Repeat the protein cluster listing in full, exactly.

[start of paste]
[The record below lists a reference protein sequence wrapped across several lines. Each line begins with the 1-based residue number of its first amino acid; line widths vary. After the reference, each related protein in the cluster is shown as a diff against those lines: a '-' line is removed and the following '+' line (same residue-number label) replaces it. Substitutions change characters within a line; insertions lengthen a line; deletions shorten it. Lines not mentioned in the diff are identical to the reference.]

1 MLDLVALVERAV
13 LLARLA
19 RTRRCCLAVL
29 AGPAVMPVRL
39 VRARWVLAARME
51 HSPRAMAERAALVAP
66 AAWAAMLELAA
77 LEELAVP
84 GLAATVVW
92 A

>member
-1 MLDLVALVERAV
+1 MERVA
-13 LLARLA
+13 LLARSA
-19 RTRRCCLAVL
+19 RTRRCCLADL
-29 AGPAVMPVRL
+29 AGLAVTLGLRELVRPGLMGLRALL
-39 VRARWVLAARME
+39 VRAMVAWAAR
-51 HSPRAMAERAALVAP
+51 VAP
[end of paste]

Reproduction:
[The record below lists a reference protein sequence wrapped across several lines. Each line begins with the 1-based residue number of its first amino acid; line widths vary. After the reference, each related protein in the cluster is shown as a diff against those lines: a '-' line is removed and the following '+' line (same residue-number label) replaces it. Substitutions change characters within a line; insertions lengthen a line; deletions shorten it. Lines not mentioned in the diff are identical to the reference.]

1 MLDLVALVERAV
13 LLARLA
19 RTRRCCLAVL
29 AGPAVMPVRL
39 VRARWVLAARME
51 HSPRAMAERAALVAP
66 AAWAAMLELAA
77 LEELAVP
84 GLAATVVW
92 A

>member
-1 MLDLVALVERAV
+1 MERVA
-13 LLARLA
+13 LLARSA
-19 RTRRCCLAVL
+19 RTRRCCLADL
-29 AGPAVMPVRL
+29 AGLAVTLGLRELVRPGLMGLRALL
-39 VRARWVLAARME
+39 VRAMVAWAAR
-51 HSPRAMAERAALVAP
+51 VAP